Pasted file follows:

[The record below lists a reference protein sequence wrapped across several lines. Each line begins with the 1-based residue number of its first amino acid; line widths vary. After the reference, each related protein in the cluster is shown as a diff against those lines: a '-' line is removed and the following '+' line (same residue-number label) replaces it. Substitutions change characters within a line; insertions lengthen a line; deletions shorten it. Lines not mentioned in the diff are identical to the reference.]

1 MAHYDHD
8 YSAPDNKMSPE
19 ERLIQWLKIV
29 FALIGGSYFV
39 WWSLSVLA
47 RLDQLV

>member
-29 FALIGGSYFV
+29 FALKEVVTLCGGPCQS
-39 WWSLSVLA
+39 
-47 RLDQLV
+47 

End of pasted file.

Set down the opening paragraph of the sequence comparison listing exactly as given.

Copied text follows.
[The record below lists a reference protein sequence wrapped across several lines. Each line begins with the 1-based residue number of its first amino acid; line widths vary. After the reference, each related protein in the cluster is shown as a diff against those lines: a '-' line is removed and the following '+' line (same residue-number label) replaces it. Substitutions change characters within a line; insertions lengthen a line; deletions shorten it. Lines not mentioned in the diff are identical to the reference.]